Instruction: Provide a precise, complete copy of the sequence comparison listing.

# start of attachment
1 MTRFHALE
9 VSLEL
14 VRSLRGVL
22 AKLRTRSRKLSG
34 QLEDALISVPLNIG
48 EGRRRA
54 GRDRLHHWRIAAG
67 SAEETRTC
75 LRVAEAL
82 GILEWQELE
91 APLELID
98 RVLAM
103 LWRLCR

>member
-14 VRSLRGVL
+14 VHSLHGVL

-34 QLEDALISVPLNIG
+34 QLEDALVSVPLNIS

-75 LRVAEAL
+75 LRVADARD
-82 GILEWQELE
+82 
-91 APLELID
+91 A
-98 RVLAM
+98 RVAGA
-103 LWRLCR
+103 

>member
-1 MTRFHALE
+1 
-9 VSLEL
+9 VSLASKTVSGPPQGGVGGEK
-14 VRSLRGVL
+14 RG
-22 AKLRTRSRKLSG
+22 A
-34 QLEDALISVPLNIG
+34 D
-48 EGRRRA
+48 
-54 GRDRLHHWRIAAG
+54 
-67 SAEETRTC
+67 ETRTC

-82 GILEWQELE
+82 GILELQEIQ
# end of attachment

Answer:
1 MTRFHALE
9 VSLEL
14 VRSLRGVL
22 AKLRTRSRKLSG
34 QLEDALISVPLNIG
48 EGRRRA
54 GRDRLHHWRIAAG
67 SAEETRTC
75 LRVAEAL
82 GILEWQELE
91 APLELID
98 RVLAM
103 LWRLCR

>member
-14 VRSLRGVL
+14 VHSLHGVL

-34 QLEDALISVPLNIG
+34 QLEDALVSVPLNIS

-75 LRVAEAL
+75 LRVADARD
-82 GILEWQELE
+82 
-91 APLELID
+91 A
-98 RVLAM
+98 RVAGA
-103 LWRLCR
+103 

>member
-1 MTRFHALE
+1 
-9 VSLEL
+9 VSLASKTVSGPPQGGVGGEK
-14 VRSLRGVL
+14 RG
-22 AKLRTRSRKLSG
+22 A
-34 QLEDALISVPLNIG
+34 D
-48 EGRRRA
+48 
-54 GRDRLHHWRIAAG
+54 
-67 SAEETRTC
+67 ETRTC

-82 GILEWQELE
+82 GILELQEIQ